Queen’s Grandson Organizes Her Birthday…And Cashes In

Peter Phillips is to be paid an 'undisclosed fee' for organising ticket sales worth $2.1 million for the Queen’s birthday celebrations. Industry peers estimate he could be making anywhere from £105-£140,000.

John Nguyen/WPA Pool, via Getty

Proving that the British Royal family have lost none of their talent for making disastrously bad publicity for themselves when it comes to finance and business, Peter Phillips, the Queen’s grandson, is to be paid a secret fee estimated at several hundred thousand pounds for organizing £1.5 ($2.1m)-worth of ticket sales for a ‘party’ in honor of the Queen’s 90th Birthday this year.

Not since Peter’s uncle, Prince Edward, attempted to sell footage of his nephew, Prince William, filmed going about his daily business at St Andrew’s university in defiance of a global press ban, have the royal family scored such an idiotic and emphatic own goal.

Incredibly, 38-year-old Peter, who is the son of Princess Anne, the Queen’s daughter, is the London director of Australian sponsorship and events company SEL which is being paid to organize the event.

The event, The Patron’s Lunch, will see 10,000 people who work for charities sponsored by the Queen charged £150 ($214) each to have a lunch on the Mall.

Incredibly, Phillips has refused in a series of interviews published today to reveal the budget for the event or how much he is being paid.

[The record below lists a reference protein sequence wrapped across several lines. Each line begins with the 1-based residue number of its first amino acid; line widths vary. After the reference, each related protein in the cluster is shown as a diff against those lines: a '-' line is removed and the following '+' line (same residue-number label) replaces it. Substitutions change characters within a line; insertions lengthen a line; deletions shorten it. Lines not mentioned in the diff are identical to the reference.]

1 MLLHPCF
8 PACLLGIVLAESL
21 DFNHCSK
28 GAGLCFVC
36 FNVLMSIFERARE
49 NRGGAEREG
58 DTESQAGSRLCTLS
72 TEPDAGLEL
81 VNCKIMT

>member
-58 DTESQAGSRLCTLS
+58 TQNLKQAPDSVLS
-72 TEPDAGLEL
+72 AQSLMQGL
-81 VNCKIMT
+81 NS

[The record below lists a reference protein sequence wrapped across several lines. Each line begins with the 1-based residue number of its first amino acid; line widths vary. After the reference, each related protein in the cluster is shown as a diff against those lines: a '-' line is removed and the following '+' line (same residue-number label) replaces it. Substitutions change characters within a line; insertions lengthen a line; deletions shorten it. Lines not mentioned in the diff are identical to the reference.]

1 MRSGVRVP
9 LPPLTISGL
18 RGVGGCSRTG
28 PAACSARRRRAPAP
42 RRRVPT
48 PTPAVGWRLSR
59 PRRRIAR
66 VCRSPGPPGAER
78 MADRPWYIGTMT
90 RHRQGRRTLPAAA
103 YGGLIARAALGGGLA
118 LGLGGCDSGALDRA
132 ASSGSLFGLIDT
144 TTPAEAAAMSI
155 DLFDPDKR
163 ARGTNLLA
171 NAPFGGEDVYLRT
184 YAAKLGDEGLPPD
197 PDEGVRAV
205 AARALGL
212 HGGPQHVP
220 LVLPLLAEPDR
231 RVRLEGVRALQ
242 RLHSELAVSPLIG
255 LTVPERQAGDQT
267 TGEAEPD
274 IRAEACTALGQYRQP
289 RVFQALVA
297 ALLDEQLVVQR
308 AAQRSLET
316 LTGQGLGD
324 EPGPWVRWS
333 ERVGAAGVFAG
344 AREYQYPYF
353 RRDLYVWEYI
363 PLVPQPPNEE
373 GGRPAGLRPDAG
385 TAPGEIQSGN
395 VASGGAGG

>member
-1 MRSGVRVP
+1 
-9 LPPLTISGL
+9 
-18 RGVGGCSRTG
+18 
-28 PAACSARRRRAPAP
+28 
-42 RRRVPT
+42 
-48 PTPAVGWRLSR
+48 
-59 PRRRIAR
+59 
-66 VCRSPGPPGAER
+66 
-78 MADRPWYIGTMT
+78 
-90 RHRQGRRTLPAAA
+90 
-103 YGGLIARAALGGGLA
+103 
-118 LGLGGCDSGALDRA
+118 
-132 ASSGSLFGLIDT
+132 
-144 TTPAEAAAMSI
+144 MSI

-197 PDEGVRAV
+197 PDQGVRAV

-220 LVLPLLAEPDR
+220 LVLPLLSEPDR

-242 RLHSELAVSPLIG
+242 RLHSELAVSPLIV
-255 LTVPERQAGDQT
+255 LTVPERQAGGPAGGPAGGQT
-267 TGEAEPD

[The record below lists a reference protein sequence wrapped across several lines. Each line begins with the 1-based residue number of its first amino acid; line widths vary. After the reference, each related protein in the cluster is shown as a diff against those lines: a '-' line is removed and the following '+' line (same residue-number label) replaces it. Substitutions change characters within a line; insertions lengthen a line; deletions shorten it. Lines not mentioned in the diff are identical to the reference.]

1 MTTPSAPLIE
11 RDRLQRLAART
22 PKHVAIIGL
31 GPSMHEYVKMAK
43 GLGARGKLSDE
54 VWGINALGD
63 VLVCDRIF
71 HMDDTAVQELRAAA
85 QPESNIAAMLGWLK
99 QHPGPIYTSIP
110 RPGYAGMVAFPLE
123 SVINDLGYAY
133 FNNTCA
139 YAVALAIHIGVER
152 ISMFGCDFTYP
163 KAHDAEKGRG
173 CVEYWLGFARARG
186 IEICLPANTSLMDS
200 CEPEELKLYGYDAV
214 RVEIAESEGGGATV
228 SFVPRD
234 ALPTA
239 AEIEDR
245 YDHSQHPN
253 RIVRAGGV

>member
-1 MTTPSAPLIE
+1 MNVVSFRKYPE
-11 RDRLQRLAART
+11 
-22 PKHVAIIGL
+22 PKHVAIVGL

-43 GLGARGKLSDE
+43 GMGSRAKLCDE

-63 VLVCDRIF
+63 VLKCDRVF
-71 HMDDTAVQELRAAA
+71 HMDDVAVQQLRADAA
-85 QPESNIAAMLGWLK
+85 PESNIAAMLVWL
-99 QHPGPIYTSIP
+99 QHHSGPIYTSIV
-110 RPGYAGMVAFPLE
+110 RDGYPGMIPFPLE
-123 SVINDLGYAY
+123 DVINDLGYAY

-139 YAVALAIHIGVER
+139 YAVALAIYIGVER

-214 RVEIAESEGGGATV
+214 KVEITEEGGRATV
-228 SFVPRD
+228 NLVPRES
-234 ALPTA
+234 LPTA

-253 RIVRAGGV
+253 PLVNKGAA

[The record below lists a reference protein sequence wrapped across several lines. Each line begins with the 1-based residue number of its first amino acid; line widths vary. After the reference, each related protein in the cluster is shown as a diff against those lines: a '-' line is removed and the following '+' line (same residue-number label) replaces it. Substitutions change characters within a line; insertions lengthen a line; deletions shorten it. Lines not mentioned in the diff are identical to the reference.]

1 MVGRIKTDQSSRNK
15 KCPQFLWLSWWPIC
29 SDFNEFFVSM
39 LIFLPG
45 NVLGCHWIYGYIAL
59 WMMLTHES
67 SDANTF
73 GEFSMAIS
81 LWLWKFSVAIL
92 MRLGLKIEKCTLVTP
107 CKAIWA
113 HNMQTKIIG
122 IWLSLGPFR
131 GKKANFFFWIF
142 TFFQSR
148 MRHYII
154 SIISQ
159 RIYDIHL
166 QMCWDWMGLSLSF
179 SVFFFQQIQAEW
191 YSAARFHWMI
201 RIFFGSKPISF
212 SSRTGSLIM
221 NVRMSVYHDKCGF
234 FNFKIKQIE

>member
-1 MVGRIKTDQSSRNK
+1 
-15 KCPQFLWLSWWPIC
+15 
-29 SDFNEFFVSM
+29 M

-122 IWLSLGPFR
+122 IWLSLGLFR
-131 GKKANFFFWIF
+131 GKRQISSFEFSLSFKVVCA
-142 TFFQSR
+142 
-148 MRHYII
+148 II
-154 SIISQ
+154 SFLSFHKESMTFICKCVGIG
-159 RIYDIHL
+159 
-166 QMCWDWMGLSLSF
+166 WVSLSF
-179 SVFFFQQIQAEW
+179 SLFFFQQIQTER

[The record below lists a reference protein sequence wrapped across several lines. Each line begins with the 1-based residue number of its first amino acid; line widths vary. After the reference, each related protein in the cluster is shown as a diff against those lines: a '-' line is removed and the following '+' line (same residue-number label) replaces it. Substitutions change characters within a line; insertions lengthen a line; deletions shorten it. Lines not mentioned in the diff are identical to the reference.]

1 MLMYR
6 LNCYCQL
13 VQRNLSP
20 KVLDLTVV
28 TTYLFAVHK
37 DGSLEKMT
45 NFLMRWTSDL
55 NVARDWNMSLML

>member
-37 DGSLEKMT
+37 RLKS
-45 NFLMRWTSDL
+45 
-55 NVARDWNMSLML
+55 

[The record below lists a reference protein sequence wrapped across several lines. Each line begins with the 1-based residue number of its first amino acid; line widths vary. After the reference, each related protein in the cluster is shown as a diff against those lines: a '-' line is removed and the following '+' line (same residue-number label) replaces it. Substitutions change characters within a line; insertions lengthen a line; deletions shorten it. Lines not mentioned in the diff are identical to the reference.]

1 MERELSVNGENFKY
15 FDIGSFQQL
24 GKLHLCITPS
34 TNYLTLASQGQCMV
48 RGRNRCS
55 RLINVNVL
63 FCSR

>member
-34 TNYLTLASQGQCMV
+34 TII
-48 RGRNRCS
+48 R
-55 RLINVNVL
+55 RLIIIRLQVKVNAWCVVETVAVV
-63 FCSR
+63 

In society circles, Phillips is known as ‘King Peter,’ after his wife renounced her Roman Catholicism in order that Peter could maintain his position in the order of succession to the throne after they married (he sold the pictures of the ceremony for half a million quid).

In the absence of any transparency, the British people are simply being told that the Queen’s birthday event he is overseeing is ‘not profit making’ and that any extra money raised will go to charity.

So, that’s alright then.

Stretching the boundaries of belief even further, Phillips has today been pushing the line in interviews that he never even mentioned the ‘idea’ to the Queen until it had been signed off.

At this juncture, he alleges the Queen said: “I heard you were up to something.”

Well, yes, I suppose you could call organizing an event with £1.5m ($2.1m)-worth of ticket sales being ‘up to something.’ And, more importantly, she clearly did know her grandson was making these plans.

How could they all be so stupid?

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Philips told the Mail, “SEL is being paid a set fee basically to take this from sign-off from the Palace through to delivery of the event. I was very conscious to make sure we did this properly, so we went through the normal channels of approaching the Palace. We had to show that this wasn’t a case of trying to cut corners because the Queen happens to be my grandmother.”

Well, quite. So here’s a suggestion to really show that fact, Peter. Publish the accounts, dear boy. Admit how much you are being paid.

Until you do that, this happy event will be sullied by conjecture and rumor.